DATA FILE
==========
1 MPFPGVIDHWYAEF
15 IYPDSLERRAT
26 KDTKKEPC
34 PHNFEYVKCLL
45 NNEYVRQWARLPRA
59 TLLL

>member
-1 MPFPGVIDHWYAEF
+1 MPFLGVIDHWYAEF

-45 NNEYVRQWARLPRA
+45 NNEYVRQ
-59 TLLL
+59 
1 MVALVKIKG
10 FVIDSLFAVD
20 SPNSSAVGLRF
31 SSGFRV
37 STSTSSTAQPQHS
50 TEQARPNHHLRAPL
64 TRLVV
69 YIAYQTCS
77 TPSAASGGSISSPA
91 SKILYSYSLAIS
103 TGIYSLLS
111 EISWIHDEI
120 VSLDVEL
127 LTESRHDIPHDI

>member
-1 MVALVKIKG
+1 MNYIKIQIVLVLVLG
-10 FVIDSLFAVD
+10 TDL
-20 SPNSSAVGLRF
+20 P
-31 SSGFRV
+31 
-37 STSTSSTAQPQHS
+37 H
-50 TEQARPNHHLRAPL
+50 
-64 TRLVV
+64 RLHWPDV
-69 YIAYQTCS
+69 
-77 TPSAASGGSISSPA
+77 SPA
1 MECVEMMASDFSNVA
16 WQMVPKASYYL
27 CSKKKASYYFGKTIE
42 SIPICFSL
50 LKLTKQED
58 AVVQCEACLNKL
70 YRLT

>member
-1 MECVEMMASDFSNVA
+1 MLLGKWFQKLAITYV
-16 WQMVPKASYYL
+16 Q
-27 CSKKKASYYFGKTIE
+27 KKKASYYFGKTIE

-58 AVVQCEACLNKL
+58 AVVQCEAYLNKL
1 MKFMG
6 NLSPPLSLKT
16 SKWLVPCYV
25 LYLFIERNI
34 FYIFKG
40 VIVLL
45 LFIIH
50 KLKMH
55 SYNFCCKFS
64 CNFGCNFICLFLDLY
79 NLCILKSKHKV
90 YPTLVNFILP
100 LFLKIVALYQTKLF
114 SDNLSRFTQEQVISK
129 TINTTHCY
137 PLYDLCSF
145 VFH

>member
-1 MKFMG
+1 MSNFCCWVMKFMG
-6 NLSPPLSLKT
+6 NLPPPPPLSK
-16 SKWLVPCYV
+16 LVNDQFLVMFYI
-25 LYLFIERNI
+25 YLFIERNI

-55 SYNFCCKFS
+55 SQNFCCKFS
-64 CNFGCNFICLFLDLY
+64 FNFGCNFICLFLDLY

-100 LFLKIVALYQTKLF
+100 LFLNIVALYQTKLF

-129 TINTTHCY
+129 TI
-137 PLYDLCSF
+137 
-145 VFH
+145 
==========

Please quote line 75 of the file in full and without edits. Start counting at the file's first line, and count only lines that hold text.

100 LFLKIVALYQTKLF